We were heading along the side of a Highland loch on a main transport route, amidst torrential rain and dire weather warnings.
Drivers were clearly making allowances for the conditions. Then came one, two, three, four and five who most certainly were not.
All in high-powered sports cars, they were overtaking everything in sight. Dodging in and out on short stretches of road before corners. They were obviously together. They were obviously racing. They were obviously endangering others. (Similar behaviour is reported from the North Coast 500 route.)
Half an hour after we had been overtaken, we came upon them again. This time, standing outside their expensive motors. A group of youngish men looking at one of their vehicles sitting in a ditch.
The German word schadenfreude came to mind – pleasure being derived from another’s misfortune. Translating into modern Scots as: “Get it right up you, mate, you had that coming.”
There could be no debate over whether it was the road or the driving that was responsible. But it is an issue sometimes raised in the controversy over the A9, stemming from the Scottish Government’s failure to deliver its 2011 commitment to dual the road all the way between Perth and Inverness by 2025.
In February this year, then transport minister Jenny Gilruth finally admitted that the 2025 target was unachievable. Eleven miles have been dualled in over a decade, leaving over 70 miles still to be upgraded.
Opposition MSPs, understandably, are determined to pursue this. They say the Scottish Government’s failure to deliver is compounded by only one of the remaining nine single-carriageway sections (Tomatin to Moy) now going out to tender
Both Nicola Sturgeon and her first minister successor Humza Yousaf are due to appear before a Holyrood inquiry. Both held the transport brief, as did Alex Neil.
Mr Neil told Holyrood’s transport committee he had been assured by officials that it was perfectly feasible to complete the dualling to Inverness by 2025. He had been given a detailed plan in 2012, setting out timelines for each section.
The road’s current combination of dual and single-carriageway sections, with different speed limits for cars, motorcycles and HGVs, appears to be a real problem. In February, it was reported that the number of people killed in crashes on the route between Inverness and Perth had risen to its highest level in 20 years in 2022. Thirteen people lost their lives in eight fatal accidents on the 112-mile stretch.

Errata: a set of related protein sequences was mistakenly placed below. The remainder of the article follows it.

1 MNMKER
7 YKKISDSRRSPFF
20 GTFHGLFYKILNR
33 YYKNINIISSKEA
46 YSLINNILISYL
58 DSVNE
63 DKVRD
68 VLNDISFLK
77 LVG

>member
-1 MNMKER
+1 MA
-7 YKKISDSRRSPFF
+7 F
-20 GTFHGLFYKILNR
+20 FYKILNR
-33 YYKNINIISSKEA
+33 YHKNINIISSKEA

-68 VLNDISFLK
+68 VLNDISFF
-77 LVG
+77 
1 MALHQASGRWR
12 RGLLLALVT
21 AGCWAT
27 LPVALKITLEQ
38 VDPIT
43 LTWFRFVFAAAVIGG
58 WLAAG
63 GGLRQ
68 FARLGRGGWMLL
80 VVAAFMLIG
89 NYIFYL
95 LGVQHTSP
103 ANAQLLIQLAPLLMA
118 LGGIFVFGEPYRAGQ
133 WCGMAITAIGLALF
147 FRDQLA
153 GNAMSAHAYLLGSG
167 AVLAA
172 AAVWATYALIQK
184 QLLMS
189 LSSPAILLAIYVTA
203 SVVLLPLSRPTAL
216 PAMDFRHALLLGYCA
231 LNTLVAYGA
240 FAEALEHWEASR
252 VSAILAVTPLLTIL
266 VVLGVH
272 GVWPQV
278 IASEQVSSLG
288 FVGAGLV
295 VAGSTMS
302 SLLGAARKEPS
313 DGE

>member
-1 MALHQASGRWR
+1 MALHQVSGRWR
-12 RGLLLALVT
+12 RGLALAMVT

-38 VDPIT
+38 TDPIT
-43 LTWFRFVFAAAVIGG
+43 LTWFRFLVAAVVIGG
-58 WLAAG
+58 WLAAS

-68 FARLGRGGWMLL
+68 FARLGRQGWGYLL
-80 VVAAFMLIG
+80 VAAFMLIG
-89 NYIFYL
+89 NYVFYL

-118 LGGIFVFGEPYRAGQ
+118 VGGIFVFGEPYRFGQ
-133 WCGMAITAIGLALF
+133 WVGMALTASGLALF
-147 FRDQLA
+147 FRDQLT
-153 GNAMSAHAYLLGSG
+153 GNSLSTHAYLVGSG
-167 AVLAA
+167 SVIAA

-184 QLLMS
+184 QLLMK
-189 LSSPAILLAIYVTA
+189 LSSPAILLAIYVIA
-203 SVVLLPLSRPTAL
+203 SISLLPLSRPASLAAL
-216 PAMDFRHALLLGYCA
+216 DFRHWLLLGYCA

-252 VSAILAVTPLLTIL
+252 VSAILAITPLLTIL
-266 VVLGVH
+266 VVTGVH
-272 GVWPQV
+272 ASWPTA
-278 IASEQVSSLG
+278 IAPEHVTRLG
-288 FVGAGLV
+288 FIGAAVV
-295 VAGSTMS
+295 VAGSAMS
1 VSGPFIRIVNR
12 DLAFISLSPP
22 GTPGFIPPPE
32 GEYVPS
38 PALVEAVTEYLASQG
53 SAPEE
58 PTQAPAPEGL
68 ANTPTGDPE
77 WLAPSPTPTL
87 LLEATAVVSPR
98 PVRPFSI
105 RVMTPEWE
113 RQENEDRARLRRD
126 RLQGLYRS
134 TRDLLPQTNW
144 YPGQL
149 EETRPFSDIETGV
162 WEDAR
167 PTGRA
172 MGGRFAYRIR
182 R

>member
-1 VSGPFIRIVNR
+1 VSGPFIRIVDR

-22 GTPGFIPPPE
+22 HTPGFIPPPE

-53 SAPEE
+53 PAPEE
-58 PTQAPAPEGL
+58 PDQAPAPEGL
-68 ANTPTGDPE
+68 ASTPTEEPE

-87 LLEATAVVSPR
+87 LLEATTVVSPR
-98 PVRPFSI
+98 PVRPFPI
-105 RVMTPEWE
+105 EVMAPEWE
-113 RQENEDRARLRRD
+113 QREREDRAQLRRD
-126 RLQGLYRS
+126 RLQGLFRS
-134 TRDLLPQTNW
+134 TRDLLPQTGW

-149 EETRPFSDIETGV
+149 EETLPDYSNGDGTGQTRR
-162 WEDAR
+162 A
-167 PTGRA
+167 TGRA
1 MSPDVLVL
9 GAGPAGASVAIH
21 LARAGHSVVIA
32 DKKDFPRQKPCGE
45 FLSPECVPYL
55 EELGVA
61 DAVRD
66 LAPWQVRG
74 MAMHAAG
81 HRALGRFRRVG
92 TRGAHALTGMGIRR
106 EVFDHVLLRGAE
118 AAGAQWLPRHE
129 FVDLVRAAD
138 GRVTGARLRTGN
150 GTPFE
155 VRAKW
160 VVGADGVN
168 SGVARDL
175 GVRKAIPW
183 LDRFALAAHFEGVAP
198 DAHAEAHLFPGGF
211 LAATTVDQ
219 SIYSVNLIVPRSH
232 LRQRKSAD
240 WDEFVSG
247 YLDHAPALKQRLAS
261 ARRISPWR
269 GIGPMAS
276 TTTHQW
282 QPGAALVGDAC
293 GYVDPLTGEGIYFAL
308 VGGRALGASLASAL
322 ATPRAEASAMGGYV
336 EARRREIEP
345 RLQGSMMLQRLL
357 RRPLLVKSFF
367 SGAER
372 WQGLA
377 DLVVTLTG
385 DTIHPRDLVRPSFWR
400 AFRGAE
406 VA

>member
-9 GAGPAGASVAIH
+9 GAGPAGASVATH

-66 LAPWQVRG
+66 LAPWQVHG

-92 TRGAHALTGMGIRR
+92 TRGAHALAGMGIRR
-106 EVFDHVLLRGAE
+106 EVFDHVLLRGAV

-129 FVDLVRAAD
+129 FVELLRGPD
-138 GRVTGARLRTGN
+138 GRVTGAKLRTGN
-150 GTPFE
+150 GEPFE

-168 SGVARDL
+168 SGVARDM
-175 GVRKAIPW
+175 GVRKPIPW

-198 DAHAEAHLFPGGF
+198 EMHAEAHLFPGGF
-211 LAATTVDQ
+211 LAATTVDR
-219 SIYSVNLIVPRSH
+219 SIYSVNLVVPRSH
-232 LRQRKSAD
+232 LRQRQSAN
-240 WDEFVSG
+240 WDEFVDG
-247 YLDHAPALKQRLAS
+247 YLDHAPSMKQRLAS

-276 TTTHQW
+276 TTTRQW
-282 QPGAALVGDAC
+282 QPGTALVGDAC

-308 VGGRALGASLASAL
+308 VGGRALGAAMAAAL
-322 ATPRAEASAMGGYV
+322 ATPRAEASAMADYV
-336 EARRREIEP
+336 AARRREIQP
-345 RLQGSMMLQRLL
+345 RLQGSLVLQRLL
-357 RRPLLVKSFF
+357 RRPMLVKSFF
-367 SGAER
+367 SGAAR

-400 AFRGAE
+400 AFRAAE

Ongoing challenge of Highland and island roads
Roads in the Highlands and islands have long presented a huge challenge to governments, local and national. And it is not always about building four-lane dual carriageways.
It was only in May 2009 that the final piece of the A830 Fort William to Mallaig road was opened, after a campaign of over 70 years. It had been the only trunk road in Britain to have significant single-track stretches. Every day, huge fish wagons had to negotiate the tortuous twists and turns to get their fish to southern markets. Sometimes they didn’t manage, and the road would be closed.
The A849 road through Mull from the ferry terminal at Craignure to that at Fionnphort is still a single track.
This is the route the vast majority of the 130,000 visitors a year to Iona take. It is a fact of islanders’ lives.
For decades, there has been a dream of establishing a twin-track road down the Western Isles archipelago. Bridges and causeways have been built, and new ferry services introduced. All part of the route from the north of Lewis through Harris and the Uists to Eriskay, and over to Barra and Vatersay.
But, according to Comhairle nan Eilean Siar, there are a few vertebrae missing from this transport spine. Some 107 miles have been upgraded to twin-track, but 46 miles remain single-track with passing places. In February, it was announced that the local authority failed to get “levelling up” money from the UK Government. Some was to be spent on roads.
Level down – and build tunnels instead
There is only one Scottish island which boasts a trunk road (that is responsibility of the Scottish Government): Skye. With the opening of the controversial Skye Bridge in 1996, the A87 was extended to Portree and on to the Outer Isles’ ferry terminal at Uig.
53,000 people in the Faroe Islands can drive through 20 tunnels, with more on the way
All other island roads are the responsibility of the local authorities in Shetland, Orkney, the Western Isles, Highland and Argyll. We have daily reminders of Scottish councils’ ongoing financial plight. It is, therefore, unlikely that any major new road improvement schemes for islanders will be announced soon.
Meanwhile, their 53,000 counterparts in the Faroe Islands can drive through 20 tunnels (some tolled), with more on the way. Three are long and meet at the world’s first underwater roundabout, 72 metres below the surface. A sort of levelling down many in Scotland’s islands might welcome.
David Ross is a veteran Highland journalist, author and a supporter of Community Land Scotland